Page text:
Scientists understand that stress in early childhood can create lifelong psychological troubles, but have only begun to explain how they emerge in the brain.
For example, they have observed that stress incurred early in life attenuates neural growth. Now a new study with male mice exposed to stress shows that the hippocampus reaches some developmental milestones early—essentially maturing faster in response to stress.
The findings, the first to track and report signs of stress-related early maturation in a brain region as mice develop, may lend some credence to the expression that children facing early adversity have to “grow up too fast.”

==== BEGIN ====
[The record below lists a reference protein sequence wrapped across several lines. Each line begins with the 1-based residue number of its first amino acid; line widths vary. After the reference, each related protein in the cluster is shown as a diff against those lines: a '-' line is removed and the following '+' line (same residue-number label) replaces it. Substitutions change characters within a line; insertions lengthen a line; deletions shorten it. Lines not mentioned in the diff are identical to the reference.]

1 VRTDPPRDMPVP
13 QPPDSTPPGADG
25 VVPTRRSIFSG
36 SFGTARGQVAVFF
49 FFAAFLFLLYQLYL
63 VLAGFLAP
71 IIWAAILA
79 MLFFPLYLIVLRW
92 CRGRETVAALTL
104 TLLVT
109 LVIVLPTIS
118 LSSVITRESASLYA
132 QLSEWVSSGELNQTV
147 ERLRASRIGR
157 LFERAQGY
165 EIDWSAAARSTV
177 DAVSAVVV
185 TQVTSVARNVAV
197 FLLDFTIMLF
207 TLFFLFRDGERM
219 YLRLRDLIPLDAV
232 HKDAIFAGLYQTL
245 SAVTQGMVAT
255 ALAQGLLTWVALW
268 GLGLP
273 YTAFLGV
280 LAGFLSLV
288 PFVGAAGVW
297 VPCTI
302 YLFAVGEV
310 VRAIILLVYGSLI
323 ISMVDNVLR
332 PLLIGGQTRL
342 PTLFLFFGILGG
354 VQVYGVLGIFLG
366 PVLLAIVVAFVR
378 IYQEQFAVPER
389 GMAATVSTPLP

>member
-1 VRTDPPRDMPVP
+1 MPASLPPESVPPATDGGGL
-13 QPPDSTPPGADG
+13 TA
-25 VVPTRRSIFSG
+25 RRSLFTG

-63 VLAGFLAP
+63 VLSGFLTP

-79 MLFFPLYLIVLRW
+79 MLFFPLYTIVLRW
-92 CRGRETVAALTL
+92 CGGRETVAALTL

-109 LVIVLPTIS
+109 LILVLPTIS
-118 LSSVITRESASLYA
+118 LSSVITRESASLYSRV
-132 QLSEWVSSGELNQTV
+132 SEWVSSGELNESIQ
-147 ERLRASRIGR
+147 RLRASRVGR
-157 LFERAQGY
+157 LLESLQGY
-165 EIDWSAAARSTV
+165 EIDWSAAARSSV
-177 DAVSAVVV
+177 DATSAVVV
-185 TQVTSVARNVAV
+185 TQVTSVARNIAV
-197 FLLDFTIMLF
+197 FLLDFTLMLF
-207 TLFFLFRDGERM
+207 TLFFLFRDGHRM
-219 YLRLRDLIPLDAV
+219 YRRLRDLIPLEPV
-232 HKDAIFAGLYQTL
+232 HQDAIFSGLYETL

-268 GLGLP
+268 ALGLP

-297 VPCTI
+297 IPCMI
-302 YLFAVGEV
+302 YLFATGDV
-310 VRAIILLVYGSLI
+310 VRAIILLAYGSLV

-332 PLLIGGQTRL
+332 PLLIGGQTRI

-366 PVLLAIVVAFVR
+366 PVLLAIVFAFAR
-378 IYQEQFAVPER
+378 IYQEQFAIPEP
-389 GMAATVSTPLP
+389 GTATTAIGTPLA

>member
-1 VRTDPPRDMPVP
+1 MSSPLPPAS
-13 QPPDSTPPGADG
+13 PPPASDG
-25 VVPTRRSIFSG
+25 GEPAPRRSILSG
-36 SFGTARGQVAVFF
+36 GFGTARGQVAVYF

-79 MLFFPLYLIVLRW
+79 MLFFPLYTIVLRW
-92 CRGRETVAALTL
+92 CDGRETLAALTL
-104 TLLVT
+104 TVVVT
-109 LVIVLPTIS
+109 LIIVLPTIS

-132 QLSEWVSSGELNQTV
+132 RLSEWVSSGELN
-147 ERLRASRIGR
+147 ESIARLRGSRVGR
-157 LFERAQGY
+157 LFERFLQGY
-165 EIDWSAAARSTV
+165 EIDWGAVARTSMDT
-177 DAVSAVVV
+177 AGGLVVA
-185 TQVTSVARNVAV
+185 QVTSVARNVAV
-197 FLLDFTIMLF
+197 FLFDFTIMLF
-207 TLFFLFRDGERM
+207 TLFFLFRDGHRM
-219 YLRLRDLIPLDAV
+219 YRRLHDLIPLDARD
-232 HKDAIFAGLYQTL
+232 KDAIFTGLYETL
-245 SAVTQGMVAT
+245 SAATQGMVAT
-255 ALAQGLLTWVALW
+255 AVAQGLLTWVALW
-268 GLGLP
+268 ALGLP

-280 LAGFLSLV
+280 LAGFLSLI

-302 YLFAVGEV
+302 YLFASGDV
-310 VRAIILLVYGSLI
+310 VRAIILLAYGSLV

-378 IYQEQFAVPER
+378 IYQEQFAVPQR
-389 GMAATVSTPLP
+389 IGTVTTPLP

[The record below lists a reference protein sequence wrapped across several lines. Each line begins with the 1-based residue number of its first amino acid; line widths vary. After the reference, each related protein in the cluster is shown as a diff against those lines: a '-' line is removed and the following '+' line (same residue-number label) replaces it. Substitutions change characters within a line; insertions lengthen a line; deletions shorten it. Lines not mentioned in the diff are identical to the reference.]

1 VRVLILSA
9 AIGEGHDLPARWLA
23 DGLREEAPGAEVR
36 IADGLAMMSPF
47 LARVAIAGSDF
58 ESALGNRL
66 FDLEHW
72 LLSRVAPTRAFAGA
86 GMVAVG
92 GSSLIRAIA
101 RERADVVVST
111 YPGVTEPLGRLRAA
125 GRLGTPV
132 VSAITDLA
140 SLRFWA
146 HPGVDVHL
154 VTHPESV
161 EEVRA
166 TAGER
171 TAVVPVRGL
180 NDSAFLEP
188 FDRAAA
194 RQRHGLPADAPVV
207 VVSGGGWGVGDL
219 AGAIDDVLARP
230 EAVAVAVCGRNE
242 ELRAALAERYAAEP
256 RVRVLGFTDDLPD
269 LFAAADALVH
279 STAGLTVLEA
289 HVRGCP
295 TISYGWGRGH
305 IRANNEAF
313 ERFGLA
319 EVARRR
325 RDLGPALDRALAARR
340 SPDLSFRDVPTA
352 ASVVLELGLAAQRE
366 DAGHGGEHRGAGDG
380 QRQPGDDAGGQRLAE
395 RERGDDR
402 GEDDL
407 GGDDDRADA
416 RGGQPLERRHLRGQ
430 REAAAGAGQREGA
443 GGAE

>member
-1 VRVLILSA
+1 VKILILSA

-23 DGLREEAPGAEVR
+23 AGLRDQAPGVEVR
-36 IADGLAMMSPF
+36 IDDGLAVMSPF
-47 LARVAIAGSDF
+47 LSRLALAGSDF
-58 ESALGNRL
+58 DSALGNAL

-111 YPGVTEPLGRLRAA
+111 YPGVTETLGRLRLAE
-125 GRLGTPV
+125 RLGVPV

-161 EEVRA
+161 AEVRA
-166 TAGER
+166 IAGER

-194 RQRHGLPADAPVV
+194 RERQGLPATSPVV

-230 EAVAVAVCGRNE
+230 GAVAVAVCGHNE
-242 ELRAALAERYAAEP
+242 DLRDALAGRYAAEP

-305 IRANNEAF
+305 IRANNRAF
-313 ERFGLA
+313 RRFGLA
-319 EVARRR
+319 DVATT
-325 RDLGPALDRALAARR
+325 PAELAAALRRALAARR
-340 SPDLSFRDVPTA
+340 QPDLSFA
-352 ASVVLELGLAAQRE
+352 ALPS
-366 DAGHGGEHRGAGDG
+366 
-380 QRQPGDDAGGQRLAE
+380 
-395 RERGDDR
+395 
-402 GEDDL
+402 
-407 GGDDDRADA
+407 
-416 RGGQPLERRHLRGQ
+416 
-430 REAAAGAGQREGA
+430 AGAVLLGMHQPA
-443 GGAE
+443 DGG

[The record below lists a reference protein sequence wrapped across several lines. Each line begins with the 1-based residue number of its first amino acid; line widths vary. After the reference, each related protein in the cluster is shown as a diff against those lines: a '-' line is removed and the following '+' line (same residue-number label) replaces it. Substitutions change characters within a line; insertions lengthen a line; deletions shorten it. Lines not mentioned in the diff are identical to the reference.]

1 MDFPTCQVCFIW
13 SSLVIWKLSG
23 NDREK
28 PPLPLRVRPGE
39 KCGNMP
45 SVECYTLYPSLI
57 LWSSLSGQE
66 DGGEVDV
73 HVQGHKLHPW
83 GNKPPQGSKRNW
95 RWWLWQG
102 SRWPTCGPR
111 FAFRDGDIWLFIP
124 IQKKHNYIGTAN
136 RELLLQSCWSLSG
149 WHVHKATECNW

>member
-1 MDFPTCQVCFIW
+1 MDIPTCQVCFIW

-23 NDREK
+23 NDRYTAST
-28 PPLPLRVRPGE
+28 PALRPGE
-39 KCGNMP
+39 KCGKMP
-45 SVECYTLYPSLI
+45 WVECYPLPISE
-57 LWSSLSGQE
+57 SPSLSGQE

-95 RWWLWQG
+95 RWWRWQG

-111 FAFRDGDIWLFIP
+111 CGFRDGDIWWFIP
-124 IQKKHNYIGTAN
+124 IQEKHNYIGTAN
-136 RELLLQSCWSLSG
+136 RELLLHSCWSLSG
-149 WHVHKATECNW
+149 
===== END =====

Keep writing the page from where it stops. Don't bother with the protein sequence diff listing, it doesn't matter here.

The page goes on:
Kevin Bath, assistant professor of cognitive, linguistic, and psychological sciences at Brown University, became curious about whether some brain regions were maturing faster when he observed that certain traits in humans and rodents—such as fear-driven learning and memory, sexual development, and neural connectivity among some brain regions—were accelerated, rather than stunted, after early life stress. Some of these qualities, particularly memory and emotion regulation, involve the hippocampus.